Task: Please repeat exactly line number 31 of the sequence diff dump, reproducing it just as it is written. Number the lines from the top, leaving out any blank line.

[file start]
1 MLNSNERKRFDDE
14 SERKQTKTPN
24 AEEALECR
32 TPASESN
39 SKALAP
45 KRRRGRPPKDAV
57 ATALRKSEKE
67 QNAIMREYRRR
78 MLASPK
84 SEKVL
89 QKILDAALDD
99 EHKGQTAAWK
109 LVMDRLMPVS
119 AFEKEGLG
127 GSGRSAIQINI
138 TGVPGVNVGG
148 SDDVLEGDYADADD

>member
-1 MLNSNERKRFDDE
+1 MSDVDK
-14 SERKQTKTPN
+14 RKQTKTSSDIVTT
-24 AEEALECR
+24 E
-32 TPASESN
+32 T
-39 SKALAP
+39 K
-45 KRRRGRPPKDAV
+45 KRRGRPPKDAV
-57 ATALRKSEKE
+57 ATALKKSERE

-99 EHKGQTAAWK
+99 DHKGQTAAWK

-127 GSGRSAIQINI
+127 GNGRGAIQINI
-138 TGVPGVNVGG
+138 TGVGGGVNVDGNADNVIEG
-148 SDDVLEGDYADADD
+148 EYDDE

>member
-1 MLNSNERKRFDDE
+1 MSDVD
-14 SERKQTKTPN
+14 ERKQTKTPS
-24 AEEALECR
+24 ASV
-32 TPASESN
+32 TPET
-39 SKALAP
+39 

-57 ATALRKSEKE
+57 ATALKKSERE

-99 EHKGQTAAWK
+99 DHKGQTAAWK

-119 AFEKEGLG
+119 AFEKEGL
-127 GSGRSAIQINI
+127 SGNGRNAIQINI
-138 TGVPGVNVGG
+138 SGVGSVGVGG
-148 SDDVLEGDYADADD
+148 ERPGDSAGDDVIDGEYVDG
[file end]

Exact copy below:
-57 ATALRKSEKE